In one story, “The Darkness,” an Armadillo named Betsy and a Penguin named Ray sit in a bar and drink and talk:
“I fought the darkness,” says Ray.
“Neat,” says Betsy.
It’s not really an allegory, and its ending doesn’t suddenly recast what came before it, throwing it all into a new light. Really, it’s more like an absurdist joke — the comedic work of Tim Heidecker and Eric Wareheim, or of Zach Galifianakis, comes to mind before anything else.
Another story, “Fish,” begins like this: “Dale was married to a paring knife and Howard was married to a bag of frozen tilapia.” She leads with the punch line and then builds a world around it. It’s sublime for its not meaning anything.
Yet Lennon’s critique of this kind of work is understandable: he says it can seem
“precious, or random…like a night spent smoking pot in your sister’s apartment with her grad school friends. You know they’re smart, and you know you’re as smart as they are, but you don’t understand a thing they’re saying. It’s not for you: it’s an insider code.”
The trouble with this kind of reading is that it overlooks the humor, or perhaps simply doesn’t get the joke; misinterprets it as something more earnest — because that’s what Gray’s doing when she writes a story like “The Darkness,” or “Fish”: she’s telling jokes, she’s playing tricks on us.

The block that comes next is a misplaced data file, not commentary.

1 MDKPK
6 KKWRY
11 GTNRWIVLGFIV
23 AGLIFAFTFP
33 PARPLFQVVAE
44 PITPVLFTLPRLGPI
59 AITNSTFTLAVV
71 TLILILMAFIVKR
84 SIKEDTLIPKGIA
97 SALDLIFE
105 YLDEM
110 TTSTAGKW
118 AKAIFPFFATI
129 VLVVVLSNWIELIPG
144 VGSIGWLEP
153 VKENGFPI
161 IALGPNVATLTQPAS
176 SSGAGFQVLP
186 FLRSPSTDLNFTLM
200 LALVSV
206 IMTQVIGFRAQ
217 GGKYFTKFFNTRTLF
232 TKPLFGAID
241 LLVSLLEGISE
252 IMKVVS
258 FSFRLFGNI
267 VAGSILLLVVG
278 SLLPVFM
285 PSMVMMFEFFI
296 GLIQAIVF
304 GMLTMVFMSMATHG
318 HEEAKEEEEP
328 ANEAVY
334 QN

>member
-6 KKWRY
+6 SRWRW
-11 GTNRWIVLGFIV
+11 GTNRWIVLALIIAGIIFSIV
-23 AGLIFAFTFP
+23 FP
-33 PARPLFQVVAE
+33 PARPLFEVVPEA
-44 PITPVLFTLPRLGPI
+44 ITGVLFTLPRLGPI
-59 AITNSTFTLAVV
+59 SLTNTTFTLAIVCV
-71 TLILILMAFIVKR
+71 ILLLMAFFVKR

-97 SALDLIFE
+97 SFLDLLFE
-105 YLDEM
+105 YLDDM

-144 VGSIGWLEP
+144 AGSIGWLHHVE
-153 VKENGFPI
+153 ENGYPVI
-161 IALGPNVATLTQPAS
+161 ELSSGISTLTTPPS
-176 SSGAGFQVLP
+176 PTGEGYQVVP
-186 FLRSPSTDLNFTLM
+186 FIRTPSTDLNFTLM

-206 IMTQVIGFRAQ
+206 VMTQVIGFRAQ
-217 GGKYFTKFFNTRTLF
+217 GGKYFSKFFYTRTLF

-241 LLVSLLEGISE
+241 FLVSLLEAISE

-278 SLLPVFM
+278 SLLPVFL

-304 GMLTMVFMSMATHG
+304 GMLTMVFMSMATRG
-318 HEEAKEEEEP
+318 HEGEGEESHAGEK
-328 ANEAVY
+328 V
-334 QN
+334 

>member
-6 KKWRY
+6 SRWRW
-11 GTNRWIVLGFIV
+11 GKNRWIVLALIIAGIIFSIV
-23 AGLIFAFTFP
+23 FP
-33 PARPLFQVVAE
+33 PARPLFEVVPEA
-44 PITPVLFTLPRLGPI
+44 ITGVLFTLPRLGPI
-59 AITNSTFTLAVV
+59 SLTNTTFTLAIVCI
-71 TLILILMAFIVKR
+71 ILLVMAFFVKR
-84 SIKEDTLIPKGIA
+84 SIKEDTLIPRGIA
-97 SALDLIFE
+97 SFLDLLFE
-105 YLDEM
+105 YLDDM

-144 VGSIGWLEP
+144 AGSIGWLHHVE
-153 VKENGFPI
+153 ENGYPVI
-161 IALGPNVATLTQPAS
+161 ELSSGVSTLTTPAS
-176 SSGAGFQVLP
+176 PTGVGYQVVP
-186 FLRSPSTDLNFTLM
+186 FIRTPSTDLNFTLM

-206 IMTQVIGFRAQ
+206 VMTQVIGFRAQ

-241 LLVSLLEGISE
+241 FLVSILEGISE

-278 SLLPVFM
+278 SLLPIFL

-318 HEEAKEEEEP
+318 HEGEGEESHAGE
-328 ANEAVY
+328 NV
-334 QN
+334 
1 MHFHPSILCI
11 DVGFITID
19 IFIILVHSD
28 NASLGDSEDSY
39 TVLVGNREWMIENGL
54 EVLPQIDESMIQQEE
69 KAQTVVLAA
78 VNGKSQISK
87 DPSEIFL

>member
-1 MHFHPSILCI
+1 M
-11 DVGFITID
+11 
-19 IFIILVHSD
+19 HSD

But there’s this other thing the kids are doing that Lennon doesn’t talk about, and it’s something that Gray does in this collection, too. Her story “The Movement,” begins with this fragment: “The end of an,” and then has three paragraphs about Joseph Stalin’s funeral. The pattern continues: “What they provide and how they function (present day)” followed by a relatively coherent paragraph. Gradually, a story emerges, but it’s buried beneath a choppy form; another story, “Thoughts While Strolling,” does this too. It’s something that calls to mind the works of Donald Barthelme or Lydia Davis. Indeed, the influence of both writers is all over this collection. In “The Cube,” for instance, a mysterious cube appears in the middle of a town and, much like Barthelme’s famous balloon, serves as the vessel through which contemplation can occur.
But even at their most humorous, Barthelme’s stories gesture toward something bigger — the non sequiturs aren’t just meant to be funny. If Barthelme is an influence here, then his influence is a mixed blessing, for his legacy, really, is most visible on some of the weakest links in this collection — stories in which Gray jettisons tradition altogether and revels in the fragmentary, in the inscrutable. Whereas humor in Barthelme is a means to an end, Gray’s humor, at its best, is the end. It can seem random, yes, like a night smoking pot, but that’s because it is. When it works, it is.
The standouts in this collection are those that behave just as you’d expect them to, yet leave you in a place that you weren’t expecting to be left. They almost operate like practical jokes — luring you in with clean, unadorned sentences and then plodding along from one paragraph to the next. If you’re not paying much attention you can lose yourself in the structure and just kind of float to the end, only later realizing that you’ve been had — tugged along through a story without any real conflict or resolution to speak of. There’s something about Gray’s humor that simply is, and therein lies the beauty of this new thing the kids are doing.
A review of 'An Art of Limina'